Improving Health with a Simple CRUD app

I have gotten severe chronic migraines since I was 4yrs old, at least, that is the earliest one I have memory of. I remember camping out in the living room, in my Barney sleeping bag, crying because the pain hurt so bad. My Mom had given me kids Tylenol and I wasn’t getting better, rather my condition had progressed to throwing up. She called my Grandpa and asked him if I should be taken to the hospital. I remember hearing her tell my dad later that my Grandpa had told her, “Kid’s don’t get headaches. She must have heard somebody mention a headache, and now she’s faking it for attention. She’s only throwing up because she cried hard enough to make herself sick.”

It’s that statement that had my migraines dubbed as dubious from a young age, despite having many throughout my childhood. It wasn’t until I was an adult that I was able to make an appointment with a doctor and discuss my migraines (which had gotten worst as I had gotten older). I left that appointment with an official diagnosis of Severe Chronic Migraines, and 3 prescriptions (one to take daily as a preventative) and a followup appointment scheduled for 2 weeks later. This appointment was intended to help me assess the effectiveness of my medication. It took months of followup appointments, increases in dosage, and a completely different medication for me to find a happy place that reduced my migraines. In that time, the followup appointments were always difficult. Trying to assess if my migraines had improved when the dosage had increased so slowly, and over so much time was difficult. The doctor recommended keeping a journal so I could easily look at my numbers over time. But I kept losing the notebook, forgetting to fill it out, or it was just difficult to see the changes in a handwritten notebook that spanned months. I thought to myself, “There has to be a simple medical app that lets you track a condition and shows you charts over time?” But I was wrong. The apps were complicated, and never displayed the data in an effective way.

Ever since having that thought I’ve very much wanted to build a simple tracking app. An app that let you log in, list a condition, and rate it, with maybe some comments. So I was especially excited to start building my CRUD app.

The index page of Medigrowth

MediGrowth is a simple CRUD application, that is effective primarily due to it’s ability to display data. It is made to be simple, quick, and easy to use. I wanted to accomplish this:

  1. The ability to add conditions, and track your health through ratings
  2. The ability to view and edit those entries
  3. The ability to view your progress as charts
  4. The ability to add a physician account as your physician
  5. Physician accounts that view data of patients associated with them.

The application is built using the Sinatra framework, and utilizes Activerecord, Rake, Sqlite, Bcrypt, Groupdate, and Chartkick.

The hardest gem to work with was easily Chartkick. I didn’t find the documentation to be extremely helpful in either installing or usage, I had to search the depths of the internet just to get my charts displaying (hint, restart your server after you install it), and I spent hours reading stackoverflow to figure out exactly how to format my queries so they pulled and grouped the data I needed properly. The end results looked something like this.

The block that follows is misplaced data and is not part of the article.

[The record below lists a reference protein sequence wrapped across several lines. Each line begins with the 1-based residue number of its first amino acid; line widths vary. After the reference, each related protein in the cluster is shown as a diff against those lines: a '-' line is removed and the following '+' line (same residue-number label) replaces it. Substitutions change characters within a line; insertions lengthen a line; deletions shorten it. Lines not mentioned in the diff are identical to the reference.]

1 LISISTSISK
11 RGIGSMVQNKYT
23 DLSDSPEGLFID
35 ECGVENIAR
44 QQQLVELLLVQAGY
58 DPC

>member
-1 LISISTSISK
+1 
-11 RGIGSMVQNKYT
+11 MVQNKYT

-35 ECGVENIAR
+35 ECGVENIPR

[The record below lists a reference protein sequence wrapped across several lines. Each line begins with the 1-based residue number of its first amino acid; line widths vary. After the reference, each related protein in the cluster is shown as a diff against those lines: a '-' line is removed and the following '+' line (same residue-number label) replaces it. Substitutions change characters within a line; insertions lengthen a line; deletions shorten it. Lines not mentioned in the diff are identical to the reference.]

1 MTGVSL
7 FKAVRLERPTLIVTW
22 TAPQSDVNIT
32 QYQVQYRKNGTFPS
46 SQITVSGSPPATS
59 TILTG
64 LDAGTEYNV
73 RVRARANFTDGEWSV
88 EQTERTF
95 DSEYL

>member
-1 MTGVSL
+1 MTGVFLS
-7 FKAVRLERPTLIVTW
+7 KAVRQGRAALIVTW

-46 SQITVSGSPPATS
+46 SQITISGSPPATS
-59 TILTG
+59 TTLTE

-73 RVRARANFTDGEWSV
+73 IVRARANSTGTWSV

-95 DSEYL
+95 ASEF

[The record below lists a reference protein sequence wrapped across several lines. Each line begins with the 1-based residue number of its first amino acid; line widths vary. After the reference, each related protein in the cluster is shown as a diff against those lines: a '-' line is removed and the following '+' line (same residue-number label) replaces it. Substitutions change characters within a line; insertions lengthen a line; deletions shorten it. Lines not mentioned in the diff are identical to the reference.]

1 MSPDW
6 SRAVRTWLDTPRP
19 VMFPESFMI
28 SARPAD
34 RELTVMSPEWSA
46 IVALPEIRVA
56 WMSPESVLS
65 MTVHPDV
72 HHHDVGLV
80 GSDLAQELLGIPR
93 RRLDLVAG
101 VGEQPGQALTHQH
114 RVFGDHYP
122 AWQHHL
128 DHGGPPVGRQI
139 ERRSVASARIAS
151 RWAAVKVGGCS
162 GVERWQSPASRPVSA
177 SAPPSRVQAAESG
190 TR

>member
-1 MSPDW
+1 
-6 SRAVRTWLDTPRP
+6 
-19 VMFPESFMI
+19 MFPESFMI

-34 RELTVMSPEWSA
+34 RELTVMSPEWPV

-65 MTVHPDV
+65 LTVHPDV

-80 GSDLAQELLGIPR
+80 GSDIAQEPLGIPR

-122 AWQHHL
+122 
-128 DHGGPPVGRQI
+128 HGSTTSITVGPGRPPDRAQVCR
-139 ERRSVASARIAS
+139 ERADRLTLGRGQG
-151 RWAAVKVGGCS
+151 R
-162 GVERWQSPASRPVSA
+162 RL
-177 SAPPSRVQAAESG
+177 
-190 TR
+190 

You can view charts by individual condition
Or you can view charts tracking all your conditions

The other important feature that gave me a bit of difficulty was adding doctors. Doctor accounts are kept in a separate table than User accounts, as doctors have a “Has Many” relationship with Users. Users can view all the available physicians, select one, and that physician has the option to view the user’s charts and notes. The physician has the option to remove a patient if they were mistakenly added, and the user can change physicians at any time.

The difficulty came in differentiating the two types of accounts so that Doctors can not access user functions, and users can not access Doctor functions. I ended up using 2 Helper methods to accomplish this.

The first helper method, “current_user” tracks whoever is logged in based on their session, whether it is a doctor or a user. I accomplished this using the else if statement. Then I created a method that checks if you are a doctor, using a boolean stored in the database. All doctors have a 1, and users have a 0. This made it easy to say you can only access pages if you are logged in, and if this is a doctor page, you have to be a doctor. If it’s a user page, you have to be a user.

These methods were really helpful for one of the most important aspects of my website, which was that the app had to be extremely restrictive in who could view data, since this was a medical app. So every page is constantly checking, are you logged in? If so who are you? And only displaying data that directly relates to the users who are allowed to see it.

Doctors can view the charts of patients who have added them as a physician

Building this app a major goal was to keep it as simple and easy to use as possible, and not overload it with unnecessary features. Since the goal of the app is to encourage people to log in daily, and track conditions, it’s meant to be as simple as possible. My future goal for this app is the get a mailing system added to remind people to log in daily, and I’d like to add a little additional styling to make the whole thing just a little prettier. But aside from that I’m extremely happy with the functionality of this application, and I hope to some day launch it as a tool that can help people.

Jessica is a Designer who is studying Software Engineering at Flatiron School, she has 2 giant dogs, a love of javascript, and hates Papyrus (the font).

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